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In scathing op-ed, Governor Hogan calls for improvements dealing with ransomware attacks

Gov. Larry Hogan took aim at federal leadership and said more policies and funding are needed to protect the country.

MARYLAND, USA — Gov. Larry Hogan (R-MD) recently wrote a scathing op-ed featured in USA Today taking aim at the federal government and the need to improve cybersecurity around the country.

In the piece featured in Sunday's edition, Hogan claimed "Washington has been asleep on cybersecurity" and said more policies and funding were needed to protect the nation.

"America’s vulnerabilities have been exposed and bemoaned, but not seriously addressed, much less fixed," the governor wrote. "While hackers grow bolder and more skilled, government policies and public and private funding lag behind the need."

Gov. Hogan criticized both the Biden administration, who he said did not include the words "cybersecurity" or "hacking" in its major infrastructure plan, and Republicans, who he claimed had a narrow focus on "traditional infrastructure" not in line with current issues.

The op-ed came weeks after Colonial Pipeline had to shut down operations along the East Coast for days and pay millions of dollars to recover data as a result of a ransomware attack, which induced panic buying and led to thousands of gallons of gasoline facing distribution issues.

On Tuesday, the White House announced that another ransomware attack shut down some of the plants for JBS, the world's largest meat processor.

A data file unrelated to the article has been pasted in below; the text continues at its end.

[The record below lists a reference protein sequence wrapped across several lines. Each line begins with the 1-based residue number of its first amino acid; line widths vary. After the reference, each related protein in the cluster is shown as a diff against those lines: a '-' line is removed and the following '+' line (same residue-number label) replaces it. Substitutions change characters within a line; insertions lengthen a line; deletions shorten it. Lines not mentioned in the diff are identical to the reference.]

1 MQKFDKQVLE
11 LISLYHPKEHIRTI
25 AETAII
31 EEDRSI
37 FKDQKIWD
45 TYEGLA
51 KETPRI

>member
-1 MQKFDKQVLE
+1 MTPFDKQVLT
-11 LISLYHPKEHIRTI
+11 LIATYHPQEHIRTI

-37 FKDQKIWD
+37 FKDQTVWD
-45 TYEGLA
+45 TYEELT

As part of his op-ed, Gov. Hogan suggested the country "define and enforce cybersecurity standards" and "assign legal responsibility for meeting those standards and penalties for failure."

The governor also pushed for the government to fund a national cybersecurity network linking public and private response centers together while conducting regular tests to improve preparedness for cyberattacks.

"This isn’t just an issue for policy wonks or wealthy financial institutions. This is a threat to the day-to-day lives of every American," he wrote. "Our drinking water supplies, electric power systems, petroleum and natural gas supplies, hospitals, vehicles, stop lights and road safety signs, air traffic control systems, railroads, and all the businesses selling us goods and services are vulnerable to attacks. If a group of criminals seeking $5 million in ransom could cause massive gas shortages across the East Coast, just imagine the damage an organization that simply wanted to cause destruction could inflict."

Following the release of the op-ed, George Washington University association professor Dr. Scott White said combating cybercrimes and ransomware attacks brings challenges when dealing with hackers from outside the country.

"Most of the people engaging in this conduct are outside of our jurisdiction and we have no extradition agreements with the countries that are giving these individuals safe haven," said White, who serves as director of the school's cybersecurity program and cyber academy. "Even if we can identify the perpetrator of these crimes, there’s very little we can do.”

White said hackers in Russia, China, and Iran pose the biggest threats against the country for ransomware attacks.

While politicians may feel the need for a counterattack, he said doing so effectively would be tough to do.

"You want someone to punch in the nose," he said. "We’ve had multiple of these cyber incursions and there’s very little on the surface we can do.”

RELATED: World’s largest meat company hit by cyberattack, FBI investigating

RELATED: VERIFY: The malicious software behind the Colonial Pipeline attack known as ransomware

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